Boethius' own inquiry into happiness bridges the gap between a philosophical, universal moral inquiry into happiness and a personal, particular, even pressing situation in which he finds himself -- a prison cell, unjustly accused, his happiness in whole and in its parts seemingly undone by an unreliable fortune. Philosophia -- wisdom, or at least its pursuit, personified -- comes to his aid, engaging in discourse, exhortation, dialogue with the glum philosopher and courtier, and among the topics over which they range is precisely that one: what is happiness? Who has got it right, and who has got it wrong? And most importantly -- what makes this philosophical -- why are the wrong views wrong? What's wrong about them? To answer that, of course, also requires setting out something more about what's right, rather than just that it is right.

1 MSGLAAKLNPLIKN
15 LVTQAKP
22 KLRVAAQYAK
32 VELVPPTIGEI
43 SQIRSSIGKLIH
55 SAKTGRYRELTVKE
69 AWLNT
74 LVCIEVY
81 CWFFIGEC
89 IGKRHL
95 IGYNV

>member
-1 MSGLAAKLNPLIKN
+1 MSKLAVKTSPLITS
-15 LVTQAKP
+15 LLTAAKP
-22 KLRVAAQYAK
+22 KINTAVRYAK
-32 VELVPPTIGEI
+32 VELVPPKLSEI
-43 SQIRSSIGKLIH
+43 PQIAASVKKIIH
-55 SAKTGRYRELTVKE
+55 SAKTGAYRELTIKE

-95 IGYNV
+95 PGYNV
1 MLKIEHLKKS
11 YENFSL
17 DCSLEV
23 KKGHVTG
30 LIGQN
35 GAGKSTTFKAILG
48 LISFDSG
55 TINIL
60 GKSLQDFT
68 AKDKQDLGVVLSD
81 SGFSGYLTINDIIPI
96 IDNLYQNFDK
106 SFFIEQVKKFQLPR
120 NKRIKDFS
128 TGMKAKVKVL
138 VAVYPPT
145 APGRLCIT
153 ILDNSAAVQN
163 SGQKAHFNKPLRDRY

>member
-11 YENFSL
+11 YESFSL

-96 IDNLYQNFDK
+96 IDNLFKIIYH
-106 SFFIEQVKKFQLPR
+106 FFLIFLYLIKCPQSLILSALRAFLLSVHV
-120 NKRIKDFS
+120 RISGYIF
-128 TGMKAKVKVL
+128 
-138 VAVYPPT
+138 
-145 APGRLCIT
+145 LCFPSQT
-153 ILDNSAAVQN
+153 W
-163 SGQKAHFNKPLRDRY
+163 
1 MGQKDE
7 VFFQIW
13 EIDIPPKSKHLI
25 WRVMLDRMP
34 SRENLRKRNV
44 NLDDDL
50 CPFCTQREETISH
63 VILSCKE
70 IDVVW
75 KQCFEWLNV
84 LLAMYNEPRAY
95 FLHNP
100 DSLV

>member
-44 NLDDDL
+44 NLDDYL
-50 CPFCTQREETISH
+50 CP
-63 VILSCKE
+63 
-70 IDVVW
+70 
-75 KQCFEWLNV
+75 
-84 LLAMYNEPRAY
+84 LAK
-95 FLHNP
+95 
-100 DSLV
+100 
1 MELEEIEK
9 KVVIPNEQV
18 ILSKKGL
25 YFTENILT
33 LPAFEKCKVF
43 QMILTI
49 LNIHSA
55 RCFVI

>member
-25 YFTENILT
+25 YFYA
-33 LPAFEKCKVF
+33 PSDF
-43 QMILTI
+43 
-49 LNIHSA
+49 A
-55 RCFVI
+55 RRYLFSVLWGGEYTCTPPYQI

Common Views on HappinessJust to recap, what were the possible -- and popular -- candidates human beings typically put forth and then pursue as happiness? Wealth, money, possessions, reputation, glory, power, offices -- none of these external goods turn out to satisfy entirely -- or even to make good on the promises they make, to provide the good specific to them:
No one doubts that a man in whom he has seen evidence of bravery is brave. .. In the same way music makes a man a musician, medicine makes him a doctor, and rhetoric makes him an orator; for it is the nature of anything to perform the office proper to it. It does not become mixed up in the operations of contrary things and actually repels opposites.What other goods are there that offer the possibility of happiness? Just as much in our own time -- in fact, in so many more ways -- some see happiness residing with the goods of the body: one's own physical attractiveness, strength, or a state of health, for instance, or beauty exhibited by physical things outside of oneself, which one can enjoy. Pleasure of all varieties is also a contender, is it not? But, that is not complete enough to be happiness -- and often enough, the direct quest for pleasure ends up ruling out or cutting the seeker off from other desired goods.